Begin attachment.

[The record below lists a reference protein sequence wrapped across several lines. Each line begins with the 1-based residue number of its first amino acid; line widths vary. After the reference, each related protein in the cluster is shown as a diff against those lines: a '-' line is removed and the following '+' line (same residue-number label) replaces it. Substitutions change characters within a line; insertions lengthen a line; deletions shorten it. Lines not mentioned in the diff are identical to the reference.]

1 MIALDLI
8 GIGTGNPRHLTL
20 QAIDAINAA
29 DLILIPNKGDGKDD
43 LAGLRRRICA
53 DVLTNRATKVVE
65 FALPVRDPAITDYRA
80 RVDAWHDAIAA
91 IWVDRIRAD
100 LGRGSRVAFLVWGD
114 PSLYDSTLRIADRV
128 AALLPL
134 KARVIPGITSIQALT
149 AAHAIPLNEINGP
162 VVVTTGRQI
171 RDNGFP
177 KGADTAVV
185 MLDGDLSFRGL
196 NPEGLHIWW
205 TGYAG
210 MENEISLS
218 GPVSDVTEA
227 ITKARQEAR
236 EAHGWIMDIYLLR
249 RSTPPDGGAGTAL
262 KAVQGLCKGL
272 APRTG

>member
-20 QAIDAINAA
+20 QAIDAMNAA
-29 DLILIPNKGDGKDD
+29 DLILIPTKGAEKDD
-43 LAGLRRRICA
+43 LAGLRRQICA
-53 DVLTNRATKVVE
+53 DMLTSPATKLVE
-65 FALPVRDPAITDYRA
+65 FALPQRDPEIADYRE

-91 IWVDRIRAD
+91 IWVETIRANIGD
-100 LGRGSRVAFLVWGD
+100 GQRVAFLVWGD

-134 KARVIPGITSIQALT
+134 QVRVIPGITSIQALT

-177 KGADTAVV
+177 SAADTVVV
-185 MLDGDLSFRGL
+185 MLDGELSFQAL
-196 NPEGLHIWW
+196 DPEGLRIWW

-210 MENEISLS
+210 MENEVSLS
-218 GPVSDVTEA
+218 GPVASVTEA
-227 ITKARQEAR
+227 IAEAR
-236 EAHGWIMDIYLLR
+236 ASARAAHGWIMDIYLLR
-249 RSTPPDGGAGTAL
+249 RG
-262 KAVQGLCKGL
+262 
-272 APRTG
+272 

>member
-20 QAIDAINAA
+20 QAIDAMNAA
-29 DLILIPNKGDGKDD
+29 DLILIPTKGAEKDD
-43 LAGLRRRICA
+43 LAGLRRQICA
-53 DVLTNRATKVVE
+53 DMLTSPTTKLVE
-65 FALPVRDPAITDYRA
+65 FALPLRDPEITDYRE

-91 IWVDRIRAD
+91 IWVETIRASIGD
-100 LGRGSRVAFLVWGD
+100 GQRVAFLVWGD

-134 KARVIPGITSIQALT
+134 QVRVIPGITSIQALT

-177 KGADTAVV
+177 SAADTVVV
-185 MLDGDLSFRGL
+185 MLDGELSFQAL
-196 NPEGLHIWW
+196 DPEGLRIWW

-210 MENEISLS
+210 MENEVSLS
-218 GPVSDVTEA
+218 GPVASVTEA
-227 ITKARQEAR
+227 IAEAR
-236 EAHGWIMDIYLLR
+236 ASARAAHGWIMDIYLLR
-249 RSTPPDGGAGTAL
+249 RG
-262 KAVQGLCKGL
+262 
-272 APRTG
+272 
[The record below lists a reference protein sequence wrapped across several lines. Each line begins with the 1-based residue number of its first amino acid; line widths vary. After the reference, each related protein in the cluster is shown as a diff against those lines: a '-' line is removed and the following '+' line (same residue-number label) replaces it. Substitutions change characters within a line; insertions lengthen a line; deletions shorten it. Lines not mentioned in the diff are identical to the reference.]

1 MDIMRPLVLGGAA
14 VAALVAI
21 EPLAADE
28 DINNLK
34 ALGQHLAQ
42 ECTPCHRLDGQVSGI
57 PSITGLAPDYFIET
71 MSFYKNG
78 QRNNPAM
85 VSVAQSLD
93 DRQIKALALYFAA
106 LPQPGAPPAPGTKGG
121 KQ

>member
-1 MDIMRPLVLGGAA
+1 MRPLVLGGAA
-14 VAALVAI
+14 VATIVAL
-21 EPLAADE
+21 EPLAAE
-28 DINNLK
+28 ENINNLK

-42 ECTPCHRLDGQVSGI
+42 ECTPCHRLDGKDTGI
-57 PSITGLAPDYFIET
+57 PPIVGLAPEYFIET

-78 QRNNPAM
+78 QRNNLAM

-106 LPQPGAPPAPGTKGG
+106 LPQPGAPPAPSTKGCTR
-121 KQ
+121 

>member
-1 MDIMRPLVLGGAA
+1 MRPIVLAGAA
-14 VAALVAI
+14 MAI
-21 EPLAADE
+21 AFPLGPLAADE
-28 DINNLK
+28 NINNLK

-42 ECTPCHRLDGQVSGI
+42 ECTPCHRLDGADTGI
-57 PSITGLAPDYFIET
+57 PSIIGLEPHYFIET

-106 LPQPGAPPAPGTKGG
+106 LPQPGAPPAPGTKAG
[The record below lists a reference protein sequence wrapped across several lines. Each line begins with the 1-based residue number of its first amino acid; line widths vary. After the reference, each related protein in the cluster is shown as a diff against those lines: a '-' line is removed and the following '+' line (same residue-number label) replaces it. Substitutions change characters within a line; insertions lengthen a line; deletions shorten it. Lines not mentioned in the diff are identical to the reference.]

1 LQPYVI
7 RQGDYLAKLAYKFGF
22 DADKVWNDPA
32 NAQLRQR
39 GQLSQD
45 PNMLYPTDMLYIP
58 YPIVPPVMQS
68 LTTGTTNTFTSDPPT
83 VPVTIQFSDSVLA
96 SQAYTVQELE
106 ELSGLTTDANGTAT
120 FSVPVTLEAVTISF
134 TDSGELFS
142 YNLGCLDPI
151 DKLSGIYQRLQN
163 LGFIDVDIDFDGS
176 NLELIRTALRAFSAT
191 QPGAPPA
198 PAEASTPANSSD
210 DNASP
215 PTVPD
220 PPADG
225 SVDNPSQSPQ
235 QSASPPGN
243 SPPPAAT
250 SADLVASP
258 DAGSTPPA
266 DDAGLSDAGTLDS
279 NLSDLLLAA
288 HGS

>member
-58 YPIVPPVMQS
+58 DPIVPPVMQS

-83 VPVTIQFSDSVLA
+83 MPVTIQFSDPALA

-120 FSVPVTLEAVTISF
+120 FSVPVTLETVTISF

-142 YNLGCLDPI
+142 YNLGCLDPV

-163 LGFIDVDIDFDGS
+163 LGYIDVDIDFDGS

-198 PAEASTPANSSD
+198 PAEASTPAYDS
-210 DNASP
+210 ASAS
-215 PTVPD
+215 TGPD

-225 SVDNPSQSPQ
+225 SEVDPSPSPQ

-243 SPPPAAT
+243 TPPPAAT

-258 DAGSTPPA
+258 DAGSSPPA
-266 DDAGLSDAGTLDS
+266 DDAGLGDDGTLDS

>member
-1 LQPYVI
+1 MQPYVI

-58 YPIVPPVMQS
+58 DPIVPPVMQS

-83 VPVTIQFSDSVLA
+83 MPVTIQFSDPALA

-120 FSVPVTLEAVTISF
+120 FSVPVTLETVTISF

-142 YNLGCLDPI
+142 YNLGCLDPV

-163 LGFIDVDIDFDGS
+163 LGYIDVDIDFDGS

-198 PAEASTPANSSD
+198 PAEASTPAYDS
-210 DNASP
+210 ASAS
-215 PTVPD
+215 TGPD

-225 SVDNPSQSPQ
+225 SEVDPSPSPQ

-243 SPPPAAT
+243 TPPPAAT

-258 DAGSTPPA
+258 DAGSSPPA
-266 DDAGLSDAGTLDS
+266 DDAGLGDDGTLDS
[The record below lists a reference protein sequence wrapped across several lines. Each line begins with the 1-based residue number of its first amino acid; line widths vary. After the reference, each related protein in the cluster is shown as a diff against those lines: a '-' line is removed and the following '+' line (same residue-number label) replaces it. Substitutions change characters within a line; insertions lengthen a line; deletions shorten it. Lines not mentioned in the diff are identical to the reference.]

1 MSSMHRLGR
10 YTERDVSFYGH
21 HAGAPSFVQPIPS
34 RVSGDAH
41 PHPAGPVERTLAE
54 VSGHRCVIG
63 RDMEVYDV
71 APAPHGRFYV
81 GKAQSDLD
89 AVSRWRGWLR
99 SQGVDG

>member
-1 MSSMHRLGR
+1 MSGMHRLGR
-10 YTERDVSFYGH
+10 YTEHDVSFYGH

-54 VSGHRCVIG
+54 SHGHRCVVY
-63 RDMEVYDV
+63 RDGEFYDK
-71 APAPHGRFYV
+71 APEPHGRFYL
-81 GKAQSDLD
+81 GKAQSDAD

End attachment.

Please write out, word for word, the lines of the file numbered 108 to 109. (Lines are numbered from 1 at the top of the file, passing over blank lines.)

34 ALGQHLAQ
42 ECTPCHRLDGQVSGI